This piece is published in collaboration with Echoing Ida, a Forward Together project.
May is a busy month for advocates, between Mother’s Day and month-long campaigns around mental health and teenage pregnancy prevention. But for many teenage mothers, this month can be a challenging one to navigate. Not only do mainstream Mother’s Day images feature a very particular type of family and demographic, teenage pregnancy prevention ads usually depict teenage motherhood as the worst possible outcome for sexually active young people.
At this time of year, we advocates for teen mothers often wonder whom Mother’s Day is for.
I became pregnant and gave birth to my daughter when I was 15 years old, and ever since then I have been wondering in what narrative my situation was supposed to fall: the public health “problem” of teenage pregnancy or the possible celebration of motherhood.
Roe is gone. The chaos is just beginning.
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In reality, I’ve seen my motherhood acknowledged in less than flattering campaigns around teenage pregnancy. It’s hard for me to appreciate Mother’s Day when in the same month, and really throughout the year, people like me are targeted by elected officials, nonprofit organizations, foundations, those close to us, and public service announcements that say teens’ choice to parent is the cause of several societal issues.
We saw the juxtaposition of these two narratives last May, when Hallmark released a heartfelt commercial thanking mom “for her sacrifices” while the Candie’s Foundation continued the use of their ads in which teens are told they should “be changing the world … not changing diapers.” It’s as if parents—biological and chosen, teen and non-teen—are not changing the world every day even when they are changing diapers.
Given that teen mothers already experience educational pushout for being pregnant or a parent, our family members and friends judge us for our “poor life choices,” and we have the highest rates of postpartum depression than any other group of mothers, it would be nice to be able to fully enjoy the one day a year the nation comes together to express gratitude for mothers.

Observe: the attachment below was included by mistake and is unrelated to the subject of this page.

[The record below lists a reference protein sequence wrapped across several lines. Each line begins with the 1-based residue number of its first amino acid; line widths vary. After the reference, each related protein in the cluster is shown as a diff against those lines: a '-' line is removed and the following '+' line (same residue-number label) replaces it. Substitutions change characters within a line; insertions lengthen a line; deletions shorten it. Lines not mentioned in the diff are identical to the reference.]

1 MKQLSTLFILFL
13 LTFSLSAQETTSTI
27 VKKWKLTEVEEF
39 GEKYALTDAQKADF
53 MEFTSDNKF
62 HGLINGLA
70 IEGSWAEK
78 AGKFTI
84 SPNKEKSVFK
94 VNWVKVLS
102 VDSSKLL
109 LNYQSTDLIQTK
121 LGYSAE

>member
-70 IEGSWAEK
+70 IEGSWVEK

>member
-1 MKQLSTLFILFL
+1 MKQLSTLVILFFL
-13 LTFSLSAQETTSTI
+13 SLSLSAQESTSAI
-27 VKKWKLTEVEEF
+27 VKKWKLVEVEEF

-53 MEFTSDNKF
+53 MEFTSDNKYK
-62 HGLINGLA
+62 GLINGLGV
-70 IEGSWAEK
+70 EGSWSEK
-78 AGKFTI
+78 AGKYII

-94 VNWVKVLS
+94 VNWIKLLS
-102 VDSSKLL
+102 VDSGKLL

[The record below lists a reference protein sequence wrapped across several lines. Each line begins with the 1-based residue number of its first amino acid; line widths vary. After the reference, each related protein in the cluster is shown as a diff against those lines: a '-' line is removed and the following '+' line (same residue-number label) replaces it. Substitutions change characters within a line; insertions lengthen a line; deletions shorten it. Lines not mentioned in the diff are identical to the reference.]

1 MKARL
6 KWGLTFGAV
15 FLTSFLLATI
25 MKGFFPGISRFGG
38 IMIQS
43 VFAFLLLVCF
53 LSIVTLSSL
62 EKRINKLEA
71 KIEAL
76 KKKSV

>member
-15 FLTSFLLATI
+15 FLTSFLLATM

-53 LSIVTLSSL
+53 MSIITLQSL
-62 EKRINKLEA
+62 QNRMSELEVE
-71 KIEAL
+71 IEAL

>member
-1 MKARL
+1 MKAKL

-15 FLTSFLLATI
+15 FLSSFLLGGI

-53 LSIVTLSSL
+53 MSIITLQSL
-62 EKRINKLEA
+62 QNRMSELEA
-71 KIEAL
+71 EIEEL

What if teenage parents received the same love and support other mothers get through ads and advocacy campaigns? What if teenage parents were told they are capable of making a difference in the world, and are doing so by providing the support their child needs, even with the odds stacked up against them?
To be sure, preventing unintended pregnancies is a worthy cause. The issues arise with the methods used and the month chosen to share these conflicting messages about motherhood. Teenage pregnancy prevention ads feature teens in ways that depict them as “DIRTY,” or our children in various states of distress.
Thankfully many former teenage and young mothers at Strong Families spoke out about their dislike of narrow and less than benevolent teenage pregnancy prevention ads around Mother’s Day, and Strong Families launched the Mama’s Day campaign in 2011.
Mama’s Day is a month-long celebration of mothers who are often overlooked and never represented in mainstream Mother’s Day narratives. Mama’s Day promotes the notion that “Mamahood is not one size fits all. All mamas deserve to be seen and honored in cards that reflect all the ways our families look.” One of the first Mama’s Day videos depicted teen and young mamas as mothers; people who embrace their motherhood not as a strike against them but as a marker of their strength and selflessness.
In fact, many teenage mothers wish that they would just be viewed as mothers and not solely as a representative of their age group or current circumstance. I asked Caitlin Shay, a mother of two who had her first child at 17, what she wished society would understand about teen parenting, for a piece I did for the health nonprofit Seleni.org. She said, “I wish society would look at us as mothers.”
May is already emotional enough for teenage mothers who might be dealing a myriad of issues, including state-sponsored kidnapping of their children. The least we as a society could do is replace stigmatizing ads with more educational, inspiring ones.